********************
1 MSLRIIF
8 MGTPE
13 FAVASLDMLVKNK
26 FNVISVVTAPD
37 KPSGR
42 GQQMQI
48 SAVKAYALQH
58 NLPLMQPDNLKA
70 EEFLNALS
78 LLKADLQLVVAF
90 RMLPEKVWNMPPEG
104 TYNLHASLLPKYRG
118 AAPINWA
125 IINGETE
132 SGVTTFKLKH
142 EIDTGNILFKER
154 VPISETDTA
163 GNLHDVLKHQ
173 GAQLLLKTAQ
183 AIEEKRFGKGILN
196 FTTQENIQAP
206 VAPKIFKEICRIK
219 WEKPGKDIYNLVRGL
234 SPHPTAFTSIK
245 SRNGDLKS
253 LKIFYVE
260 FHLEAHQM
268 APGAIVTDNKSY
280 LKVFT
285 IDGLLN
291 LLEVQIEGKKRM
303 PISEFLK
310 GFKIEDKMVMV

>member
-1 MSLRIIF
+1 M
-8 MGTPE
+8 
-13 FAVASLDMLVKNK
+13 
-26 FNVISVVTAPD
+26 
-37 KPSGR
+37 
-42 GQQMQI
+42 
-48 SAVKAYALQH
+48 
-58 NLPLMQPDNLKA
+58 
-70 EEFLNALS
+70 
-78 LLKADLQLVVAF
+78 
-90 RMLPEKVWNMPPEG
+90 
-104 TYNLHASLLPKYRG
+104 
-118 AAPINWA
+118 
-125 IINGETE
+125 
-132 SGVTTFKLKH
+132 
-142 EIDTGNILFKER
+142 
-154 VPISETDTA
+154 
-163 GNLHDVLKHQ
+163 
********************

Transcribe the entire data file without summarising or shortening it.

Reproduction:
1 MSLRIIF
8 MGTPE
13 FAVASLDMLVKNK
26 FNVISVVTAPD
37 KPSGR
42 GQQMQI
48 SAVKAYALQH
58 NLPLMQPDNLKA
70 EEFLNALS
78 LLKADLQLVVAF
90 RMLPEKVWNMPPEG
104 TYNLHASLLPKYRG
118 AAPINWA
125 IINGETE
132 SGVTTFKLKH
142 EIDTGNILFKER
154 VPISETDTA
163 GNLHDVLKHQ
173 GAQLLLKTAQ
183 AIEEKRFGKGILN
196 FTTQENIQAP
206 VAPKIFKEICRIK
219 WEKPGKDIYNLVRGL
234 SPHPTAFTSIK
245 SRNGDLKS
253 LKIFYVE
260 FHLEAHQM
268 APGAIVTDNKSY
280 LKVFT
285 IDGLLN
291 LLEVQIEGKKRM
303 PISEFLK
310 GFKIEDKMVMV

>member
-1 MSLRIIF
+1 M
-8 MGTPE
+8 
-13 FAVASLDMLVKNK
+13 
-26 FNVISVVTAPD
+26 
-37 KPSGR
+37 
-42 GQQMQI
+42 
-48 SAVKAYALQH
+48 
-58 NLPLMQPDNLKA
+58 
-70 EEFLNALS
+70 
-78 LLKADLQLVVAF
+78 
-90 RMLPEKVWNMPPEG
+90 
-104 TYNLHASLLPKYRG
+104 
-118 AAPINWA
+118 
-125 IINGETE
+125 
-132 SGVTTFKLKH
+132 
-142 EIDTGNILFKER
+142 
-154 VPISETDTA
+154 
-163 GNLHDVLKHQ
+163 